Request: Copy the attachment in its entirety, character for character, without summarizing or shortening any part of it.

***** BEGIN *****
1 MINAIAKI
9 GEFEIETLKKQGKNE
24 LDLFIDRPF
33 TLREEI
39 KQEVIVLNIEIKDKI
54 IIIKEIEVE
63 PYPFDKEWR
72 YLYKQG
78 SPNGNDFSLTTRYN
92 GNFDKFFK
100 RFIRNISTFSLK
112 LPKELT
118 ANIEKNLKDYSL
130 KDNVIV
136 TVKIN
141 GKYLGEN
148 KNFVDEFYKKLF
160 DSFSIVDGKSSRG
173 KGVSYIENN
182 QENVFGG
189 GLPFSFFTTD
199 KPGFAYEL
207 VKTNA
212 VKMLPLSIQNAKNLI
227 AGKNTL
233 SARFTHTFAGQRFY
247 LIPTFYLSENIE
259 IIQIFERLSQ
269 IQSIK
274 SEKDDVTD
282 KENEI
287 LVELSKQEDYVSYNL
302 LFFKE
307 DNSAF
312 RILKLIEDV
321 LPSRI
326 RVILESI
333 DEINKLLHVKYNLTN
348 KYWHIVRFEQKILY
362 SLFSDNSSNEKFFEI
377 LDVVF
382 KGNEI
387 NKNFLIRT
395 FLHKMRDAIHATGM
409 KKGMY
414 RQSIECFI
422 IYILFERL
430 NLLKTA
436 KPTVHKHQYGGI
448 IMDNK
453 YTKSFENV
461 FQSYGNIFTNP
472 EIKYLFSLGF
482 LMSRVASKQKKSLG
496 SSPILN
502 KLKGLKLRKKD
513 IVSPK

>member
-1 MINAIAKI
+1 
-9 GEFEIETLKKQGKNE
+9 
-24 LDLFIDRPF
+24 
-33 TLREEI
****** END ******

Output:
1 MINAIAKI
9 GEFEIETLKKQGKNE
24 LDLFIDRPF
33 TLREEI
39 KQEVIVLNIEIKDKI
54 IIIKEIEVE
63 PYPFDKEWR
72 YLYKQG
78 SPNGNDFSLTTRYN
92 GNFDKFFK
100 RFIRNISTFSLK
112 LPKELT
118 ANIEKNLKDYSL
130 KDNVIV
136 TVKIN
141 GKYLGEN
148 KNFVDEFYKKLF
160 DSFSIVDGKSSRG
173 KGVSYIENN
182 QENVFGG
189 GLPFSFFTTD
199 KPGFAYEL
207 VKTNA
212 VKMLPLSIQNAKNLI
227 AGKNTL
233 SARFTHTFAGQRFY
247 LIPTFYLSENIE
259 IIQIFERLSQ
269 IQSIK
274 SEKDDVTD
282 KENEI
287 LVELSKQEDYVSYNL
302 LFFKE
307 DNSAF
312 RILKLIEDV
321 LPSRI
326 RVILESI
333 DEINKLLHVKYNLTN
348 KYWHIVRFEQKILY
362 SLFSDNSSNEKFFEI
377 LDVVF
382 KGNEI
387 NKNFLIRT
395 FLHKMRDAIHATGM
409 KKGMY
414 RQSIECFI
422 IYILFERL
430 NLLKTA
436 KPTVHKHQYGGI
448 IMDNK
453 YTKSFENV
461 FQSYGNIFTNP
472 EIKYLFSLGF
482 LMSRVASKQKKSLG
496 SSPILN
502 KLKGLKLRKKD
513 IVSPK

>member
-1 MINAIAKI
+1 
-9 GEFEIETLKKQGKNE
+9 
-24 LDLFIDRPF
+24 
-33 TLREEI